So the thing that was really surprising when looking at this particular work, looking at ovarian cancer, and specifically this high-grade serious subtype of ovarian cancer, was this idea that the role of lipid metabolism has been pretty divisive in the field. So there’s a lot of research that suggests that limiting lipid metabolism within cancer cells specifically is a very viable way of treating and eliminating tumors. But there’s also a lot of research that suggests that lipid metabolism itself isn’t something that you would want to target, but it’s actually a consequence of several upstream mechanisms, pathways that converge on lipid metabolism. But it’s also kind of interwoven into the global metabolism of the tumor micro environment. So I think to me, that meant that the questions being asked in regard to lipid metabolism and cancer are very far from being solved, and I think we need to continue to ask more questions using more sophisticated techniques to investigate just which way we should go, in terms of improving therapeutic outcomes.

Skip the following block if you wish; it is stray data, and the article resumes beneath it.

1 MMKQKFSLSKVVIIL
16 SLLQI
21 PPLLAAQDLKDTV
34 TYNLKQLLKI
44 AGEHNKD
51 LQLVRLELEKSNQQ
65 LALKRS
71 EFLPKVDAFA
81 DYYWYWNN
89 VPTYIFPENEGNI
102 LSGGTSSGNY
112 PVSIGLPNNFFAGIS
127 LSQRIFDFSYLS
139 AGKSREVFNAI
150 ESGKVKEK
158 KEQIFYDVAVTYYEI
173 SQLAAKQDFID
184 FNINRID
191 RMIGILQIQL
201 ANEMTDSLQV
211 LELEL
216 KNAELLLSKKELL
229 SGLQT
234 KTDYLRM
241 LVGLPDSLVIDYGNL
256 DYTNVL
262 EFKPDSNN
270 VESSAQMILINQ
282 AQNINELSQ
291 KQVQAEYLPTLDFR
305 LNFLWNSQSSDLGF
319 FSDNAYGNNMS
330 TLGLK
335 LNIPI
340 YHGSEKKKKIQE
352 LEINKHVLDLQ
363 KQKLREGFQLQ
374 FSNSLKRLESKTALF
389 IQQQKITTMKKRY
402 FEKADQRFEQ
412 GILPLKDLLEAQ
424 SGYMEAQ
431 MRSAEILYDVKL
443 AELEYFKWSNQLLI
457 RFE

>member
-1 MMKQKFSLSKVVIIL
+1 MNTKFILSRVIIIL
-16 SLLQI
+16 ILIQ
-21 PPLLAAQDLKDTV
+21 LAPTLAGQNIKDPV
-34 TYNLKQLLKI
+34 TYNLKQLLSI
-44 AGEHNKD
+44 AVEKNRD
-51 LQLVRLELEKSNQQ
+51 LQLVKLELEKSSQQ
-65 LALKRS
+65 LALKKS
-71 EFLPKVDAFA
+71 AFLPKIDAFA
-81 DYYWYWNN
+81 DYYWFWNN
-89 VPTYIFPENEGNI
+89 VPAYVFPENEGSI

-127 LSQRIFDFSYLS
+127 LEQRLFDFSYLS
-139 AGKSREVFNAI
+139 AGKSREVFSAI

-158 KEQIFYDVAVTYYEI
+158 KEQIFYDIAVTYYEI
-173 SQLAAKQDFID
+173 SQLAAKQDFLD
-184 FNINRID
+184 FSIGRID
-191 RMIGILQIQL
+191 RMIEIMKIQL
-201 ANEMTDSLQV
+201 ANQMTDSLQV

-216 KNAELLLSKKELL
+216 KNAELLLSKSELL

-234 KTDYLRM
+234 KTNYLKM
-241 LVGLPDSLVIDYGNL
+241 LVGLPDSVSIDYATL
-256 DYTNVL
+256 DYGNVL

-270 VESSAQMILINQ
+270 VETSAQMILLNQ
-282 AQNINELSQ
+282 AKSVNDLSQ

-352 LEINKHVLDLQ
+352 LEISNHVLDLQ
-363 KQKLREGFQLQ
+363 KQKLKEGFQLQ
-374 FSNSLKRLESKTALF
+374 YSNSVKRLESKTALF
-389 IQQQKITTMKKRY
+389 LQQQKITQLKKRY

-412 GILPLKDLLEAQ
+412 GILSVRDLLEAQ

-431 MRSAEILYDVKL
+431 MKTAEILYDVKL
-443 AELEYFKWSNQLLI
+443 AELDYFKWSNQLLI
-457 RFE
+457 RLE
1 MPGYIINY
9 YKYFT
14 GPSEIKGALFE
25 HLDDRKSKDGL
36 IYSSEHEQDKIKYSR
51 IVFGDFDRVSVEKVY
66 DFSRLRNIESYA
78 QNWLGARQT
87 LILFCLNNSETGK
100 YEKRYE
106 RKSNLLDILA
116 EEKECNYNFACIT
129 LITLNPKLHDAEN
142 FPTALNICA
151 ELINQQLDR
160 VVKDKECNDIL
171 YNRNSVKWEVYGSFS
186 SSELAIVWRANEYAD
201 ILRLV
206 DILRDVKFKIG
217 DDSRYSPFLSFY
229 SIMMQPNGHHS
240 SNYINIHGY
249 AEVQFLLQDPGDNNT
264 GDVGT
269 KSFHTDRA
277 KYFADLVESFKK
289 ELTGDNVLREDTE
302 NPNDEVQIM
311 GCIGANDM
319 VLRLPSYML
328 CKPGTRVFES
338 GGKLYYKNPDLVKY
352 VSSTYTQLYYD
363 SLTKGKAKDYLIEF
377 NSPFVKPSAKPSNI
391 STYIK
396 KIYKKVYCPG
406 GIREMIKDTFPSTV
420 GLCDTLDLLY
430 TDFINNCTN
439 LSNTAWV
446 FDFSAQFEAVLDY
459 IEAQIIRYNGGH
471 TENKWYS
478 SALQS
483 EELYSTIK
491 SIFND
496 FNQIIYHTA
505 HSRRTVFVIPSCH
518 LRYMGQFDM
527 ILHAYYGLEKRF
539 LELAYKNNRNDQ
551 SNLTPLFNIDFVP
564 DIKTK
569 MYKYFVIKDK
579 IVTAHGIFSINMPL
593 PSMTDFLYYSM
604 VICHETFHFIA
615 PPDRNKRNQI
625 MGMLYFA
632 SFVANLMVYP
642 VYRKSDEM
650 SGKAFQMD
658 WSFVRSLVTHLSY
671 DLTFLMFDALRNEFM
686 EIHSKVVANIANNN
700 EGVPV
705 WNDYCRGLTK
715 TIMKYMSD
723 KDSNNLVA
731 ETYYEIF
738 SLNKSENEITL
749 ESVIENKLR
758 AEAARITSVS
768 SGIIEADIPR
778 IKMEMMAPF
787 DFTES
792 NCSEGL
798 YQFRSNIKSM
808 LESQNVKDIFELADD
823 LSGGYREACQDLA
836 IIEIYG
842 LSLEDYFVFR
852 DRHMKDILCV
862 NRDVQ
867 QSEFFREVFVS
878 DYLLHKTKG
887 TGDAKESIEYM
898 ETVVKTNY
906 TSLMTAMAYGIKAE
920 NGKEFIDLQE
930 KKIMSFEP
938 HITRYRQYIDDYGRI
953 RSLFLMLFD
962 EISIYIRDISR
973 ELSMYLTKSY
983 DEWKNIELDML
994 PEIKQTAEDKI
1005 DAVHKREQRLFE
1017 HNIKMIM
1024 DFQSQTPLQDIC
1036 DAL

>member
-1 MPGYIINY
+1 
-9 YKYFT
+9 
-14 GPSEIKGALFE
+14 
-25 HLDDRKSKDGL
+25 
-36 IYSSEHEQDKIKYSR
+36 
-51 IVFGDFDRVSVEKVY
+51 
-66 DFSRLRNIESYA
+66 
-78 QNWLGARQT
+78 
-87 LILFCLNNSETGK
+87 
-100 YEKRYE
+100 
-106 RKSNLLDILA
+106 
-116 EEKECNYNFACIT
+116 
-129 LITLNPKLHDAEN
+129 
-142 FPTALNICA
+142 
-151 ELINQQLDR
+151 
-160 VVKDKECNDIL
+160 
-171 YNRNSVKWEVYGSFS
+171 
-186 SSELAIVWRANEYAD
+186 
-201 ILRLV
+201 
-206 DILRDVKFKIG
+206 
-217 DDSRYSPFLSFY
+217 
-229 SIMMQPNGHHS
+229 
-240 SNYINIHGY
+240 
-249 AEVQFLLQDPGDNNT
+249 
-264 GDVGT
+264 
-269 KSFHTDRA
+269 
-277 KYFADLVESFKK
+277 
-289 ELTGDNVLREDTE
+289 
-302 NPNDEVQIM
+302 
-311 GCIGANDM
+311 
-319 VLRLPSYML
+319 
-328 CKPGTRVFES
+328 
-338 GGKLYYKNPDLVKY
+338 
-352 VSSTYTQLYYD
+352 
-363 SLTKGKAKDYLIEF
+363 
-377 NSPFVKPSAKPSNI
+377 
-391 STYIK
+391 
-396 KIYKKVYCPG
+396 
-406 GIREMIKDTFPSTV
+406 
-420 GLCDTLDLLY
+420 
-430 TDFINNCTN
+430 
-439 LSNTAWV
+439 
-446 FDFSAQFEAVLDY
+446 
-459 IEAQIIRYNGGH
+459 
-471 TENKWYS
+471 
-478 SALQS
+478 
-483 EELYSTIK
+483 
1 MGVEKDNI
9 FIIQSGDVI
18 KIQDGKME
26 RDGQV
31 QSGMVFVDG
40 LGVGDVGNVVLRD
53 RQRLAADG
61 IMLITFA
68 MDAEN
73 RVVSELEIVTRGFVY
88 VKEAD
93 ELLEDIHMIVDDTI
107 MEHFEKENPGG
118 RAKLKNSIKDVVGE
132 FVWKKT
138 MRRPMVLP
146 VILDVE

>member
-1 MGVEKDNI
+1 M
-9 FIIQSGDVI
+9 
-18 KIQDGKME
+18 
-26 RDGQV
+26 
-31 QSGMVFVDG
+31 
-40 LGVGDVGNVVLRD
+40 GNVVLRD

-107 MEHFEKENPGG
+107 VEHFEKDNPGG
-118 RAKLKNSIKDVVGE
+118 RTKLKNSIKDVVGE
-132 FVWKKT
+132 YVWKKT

Yes, I definitely wholeheartedly agree. Then I think that was a great dovetail with the area of my research, in that we do have a lot of targeted therapies that are available, but they’re not a 100% efficacious. So some of the targeted therapies that are available, the patients that are stratified to be on those targeted therapies, only maybe about half of them do respond. Then these are the patients that supposedly have the favorable genetic predisposition to respond to these targeted therapies.